By David Griffith, LGBT Elder Initiative
Every four years, the Pennsylvania Department of Aging is required to submit a State Plan on Aging to the federal government outlining its vision for the delivery of aging services statewide. This document provides a blueprint for service delivery, strategic priorities, and measurable goals for the next four years.
In 2016, despite the impassioned advocacy of community members and LGBTQ-serving organizations, the Pennsylvania State Plan on Aging published for 2016-2020 did not include any language about the needs of LGBTQ older Pennsylvanians. It was much the same spectacle in 2012 when that year’s State Plan failed to make any mention of LGBTQ people or steps to better serve our communities.
But the 2020-2024 Pennsylvania State Plan on Aging, which was formally submitted to the federal government last month by Secretary of Aging Robert Torres, blazes a new trail in its commitment to LGBTQ Pennsylvanians. The State Plan for 2020-2024 lays out one of the most progressive and LGBTQ-friendly agendas in the nation. It sets measurable goals for trainings within the provider network, the collection of data on sexual orientation and gender identity, outreach into LGBTQ communities, and strengthening partnerships with LGBTQ-serving organizations.
Many of us who work in the field of aging and who advocate for LGBTQ elders have long targeted this State Plan as an opportunity to influence the LGBTQ inclusivity of the aging services network in Pennsylvania. The newly released plan for 2020-2024 finally gives prominent standing to LGBTQ aging issues and commits to addressing needs facing LGBTQ elders across the Commonwealth.
The following are a few of the highlights of the Pennsylvania 2020-2024 State Plan on Aging.
Training a culturally sensitive aging network
The fear of being mistreated or discriminated against causes many LGBTQ elders to delay seeking care or to forgo services that could help them to age in their homes and communities. Improving the cultural sensitivity of the provider network is an essential step to assure that LGBTQ people have access to professional services that are inclusive and affirming.
The Department of Aging has already received a “Platinum Certification” from the organization SAGE for completing LGBTQ cultural competency trainings over the past two years. The State Plan commits to maintaining this certification and ensuring that its 52 Area Agencies on Aging (AAA) – the county-level agencies administering aging services at the local level – also complete these trainings and certification process. This would make Pennsylvania the first state nationally to achieve this level of training with its Department of Aging and its AAAs!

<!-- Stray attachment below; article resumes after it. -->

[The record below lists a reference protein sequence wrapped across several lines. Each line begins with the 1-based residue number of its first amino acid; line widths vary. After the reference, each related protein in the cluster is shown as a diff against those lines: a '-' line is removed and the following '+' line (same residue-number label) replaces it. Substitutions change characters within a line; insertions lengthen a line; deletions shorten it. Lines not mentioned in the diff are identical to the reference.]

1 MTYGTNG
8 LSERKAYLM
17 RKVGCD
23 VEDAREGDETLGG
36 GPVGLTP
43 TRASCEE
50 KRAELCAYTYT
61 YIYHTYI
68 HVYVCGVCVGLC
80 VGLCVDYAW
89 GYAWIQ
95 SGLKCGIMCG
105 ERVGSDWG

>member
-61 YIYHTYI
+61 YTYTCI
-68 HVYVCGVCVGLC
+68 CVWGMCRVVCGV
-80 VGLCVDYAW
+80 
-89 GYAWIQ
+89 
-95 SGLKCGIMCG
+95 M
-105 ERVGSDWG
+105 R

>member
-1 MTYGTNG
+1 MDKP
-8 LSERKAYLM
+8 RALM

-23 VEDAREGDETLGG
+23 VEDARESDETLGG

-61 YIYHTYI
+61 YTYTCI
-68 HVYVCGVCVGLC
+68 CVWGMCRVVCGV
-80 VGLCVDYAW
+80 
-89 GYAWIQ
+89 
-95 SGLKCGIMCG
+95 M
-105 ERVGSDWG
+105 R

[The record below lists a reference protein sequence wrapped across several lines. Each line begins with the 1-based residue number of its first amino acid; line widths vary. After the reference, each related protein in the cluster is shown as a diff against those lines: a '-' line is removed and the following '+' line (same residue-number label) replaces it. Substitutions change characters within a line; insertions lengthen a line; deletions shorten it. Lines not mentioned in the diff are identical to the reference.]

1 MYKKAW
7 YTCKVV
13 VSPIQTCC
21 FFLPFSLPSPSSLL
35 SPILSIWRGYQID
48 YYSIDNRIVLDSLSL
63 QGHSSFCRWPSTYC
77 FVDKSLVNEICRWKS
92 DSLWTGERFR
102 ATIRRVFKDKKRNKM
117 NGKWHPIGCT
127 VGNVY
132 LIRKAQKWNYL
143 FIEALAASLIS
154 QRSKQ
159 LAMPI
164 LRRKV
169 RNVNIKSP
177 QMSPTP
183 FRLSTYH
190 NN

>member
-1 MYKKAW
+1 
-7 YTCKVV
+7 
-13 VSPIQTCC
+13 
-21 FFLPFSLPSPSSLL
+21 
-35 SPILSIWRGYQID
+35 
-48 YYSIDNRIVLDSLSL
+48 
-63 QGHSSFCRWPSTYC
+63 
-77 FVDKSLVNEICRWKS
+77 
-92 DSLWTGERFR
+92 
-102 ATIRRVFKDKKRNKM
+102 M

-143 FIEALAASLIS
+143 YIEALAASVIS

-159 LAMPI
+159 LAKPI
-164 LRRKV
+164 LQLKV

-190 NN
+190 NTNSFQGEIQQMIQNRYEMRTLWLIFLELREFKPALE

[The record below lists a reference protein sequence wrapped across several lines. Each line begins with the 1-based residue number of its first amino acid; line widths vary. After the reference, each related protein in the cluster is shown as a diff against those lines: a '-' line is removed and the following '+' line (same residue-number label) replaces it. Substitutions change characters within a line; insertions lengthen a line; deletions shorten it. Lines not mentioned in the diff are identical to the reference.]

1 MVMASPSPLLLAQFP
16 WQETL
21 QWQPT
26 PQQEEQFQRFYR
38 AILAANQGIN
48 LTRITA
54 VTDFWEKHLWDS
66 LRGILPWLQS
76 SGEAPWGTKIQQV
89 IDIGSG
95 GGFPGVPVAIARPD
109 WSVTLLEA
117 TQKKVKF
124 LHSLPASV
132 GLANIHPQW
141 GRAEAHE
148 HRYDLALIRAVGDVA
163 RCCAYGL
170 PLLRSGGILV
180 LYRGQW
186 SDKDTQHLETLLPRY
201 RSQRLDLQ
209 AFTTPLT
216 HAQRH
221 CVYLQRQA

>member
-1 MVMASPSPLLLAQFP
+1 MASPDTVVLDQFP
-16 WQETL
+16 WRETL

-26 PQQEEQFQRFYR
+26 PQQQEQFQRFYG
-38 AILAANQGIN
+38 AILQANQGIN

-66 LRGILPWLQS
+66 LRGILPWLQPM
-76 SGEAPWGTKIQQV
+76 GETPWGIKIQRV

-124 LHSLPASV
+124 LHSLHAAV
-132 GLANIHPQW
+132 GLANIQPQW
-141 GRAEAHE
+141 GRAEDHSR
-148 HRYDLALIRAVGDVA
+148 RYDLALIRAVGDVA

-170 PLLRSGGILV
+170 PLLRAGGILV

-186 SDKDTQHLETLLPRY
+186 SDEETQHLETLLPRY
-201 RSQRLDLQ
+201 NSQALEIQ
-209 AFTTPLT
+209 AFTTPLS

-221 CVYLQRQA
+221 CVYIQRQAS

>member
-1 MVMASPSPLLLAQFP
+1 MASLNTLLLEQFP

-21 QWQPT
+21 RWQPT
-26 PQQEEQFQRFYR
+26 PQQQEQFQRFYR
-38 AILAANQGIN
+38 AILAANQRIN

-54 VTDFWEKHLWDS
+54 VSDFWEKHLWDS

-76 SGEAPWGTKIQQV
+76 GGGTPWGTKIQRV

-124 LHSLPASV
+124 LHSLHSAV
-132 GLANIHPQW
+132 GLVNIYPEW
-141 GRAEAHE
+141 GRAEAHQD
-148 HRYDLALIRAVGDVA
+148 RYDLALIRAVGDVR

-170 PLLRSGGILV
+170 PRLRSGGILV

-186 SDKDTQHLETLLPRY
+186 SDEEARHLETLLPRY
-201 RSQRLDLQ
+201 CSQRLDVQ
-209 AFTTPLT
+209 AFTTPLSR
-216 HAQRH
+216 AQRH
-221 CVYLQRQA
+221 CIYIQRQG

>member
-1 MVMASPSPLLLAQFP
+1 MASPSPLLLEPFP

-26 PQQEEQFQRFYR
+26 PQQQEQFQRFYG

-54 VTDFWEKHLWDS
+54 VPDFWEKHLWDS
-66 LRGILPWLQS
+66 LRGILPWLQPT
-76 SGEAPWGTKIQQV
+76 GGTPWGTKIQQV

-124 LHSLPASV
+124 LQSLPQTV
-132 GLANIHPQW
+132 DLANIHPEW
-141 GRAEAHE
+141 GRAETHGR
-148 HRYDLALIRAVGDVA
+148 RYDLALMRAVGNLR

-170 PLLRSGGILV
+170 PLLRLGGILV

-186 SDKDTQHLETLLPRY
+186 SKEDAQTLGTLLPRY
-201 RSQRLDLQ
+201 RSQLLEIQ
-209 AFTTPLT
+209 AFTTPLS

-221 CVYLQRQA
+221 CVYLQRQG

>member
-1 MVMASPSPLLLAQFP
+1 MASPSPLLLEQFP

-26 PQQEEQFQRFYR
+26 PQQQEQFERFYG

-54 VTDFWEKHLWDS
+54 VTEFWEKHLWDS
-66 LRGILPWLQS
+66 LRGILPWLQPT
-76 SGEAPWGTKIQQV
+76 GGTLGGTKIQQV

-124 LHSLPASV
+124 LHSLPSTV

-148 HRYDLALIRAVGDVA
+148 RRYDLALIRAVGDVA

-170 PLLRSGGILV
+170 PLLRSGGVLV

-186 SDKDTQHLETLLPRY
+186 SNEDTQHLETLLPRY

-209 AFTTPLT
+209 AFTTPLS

Connecting LGBTQ communities and the Department of Aging
The Department of Aging oversees several vital services including meal programs, protective services, transportation, health and wellness programs, the ombudsman program, and prescription assistance. The State Plan identifies the importance of being proactive in reaching out to LGBTQ communities to connect individuals with these resources.
The State Plan sets strategic goals for conducting outreach in LGBTQ communities and partnering with LGBTQ-serving organizations. Specific outcomes identified in the State Plan include enrolling more LGBTQ seniors into prescription assistance programs, connecting LGBTQ people to mental health resources, and recruiting LGBTQ volunteers for the ombudsman program as advocates for individuals in long-term care settings.
Collecting sexual orientation and gender identity (SOGI) data
To date, state agencies in Pennsylvania have not had an adequate method for collecting data on how LGBTQ people are utilizing services. Most intake forms and assessments simply do not ask about sexual orientation. When gender data is collected, it most often only gives options of male or female. There is therefore no means of knowing how LGBTQ people are accessing services or if these services are effective.
The State Plan commits to developing and implementing a method to collect SOGI data within its data collection systems, prioritizing that this be completed by October 2021. Given the goals laid out in this plan related to engagement with LGBTQ communities, the state must be able to measure its effectiveness in reaching LGBTQ people and to use data to identify any gaps in services.
2020 has been short on good news when it comes to politics (or maybe any kind of good news!). Yet, we should recognize this State Plan on Aging as a success that is going to positively impact our communities. The steps that will be taken over the next four years will continue to push Pennsylvania forward as a good place to grow older for LGBTQ people.
The complete State Plan on Aging is available at aging.pa.gov.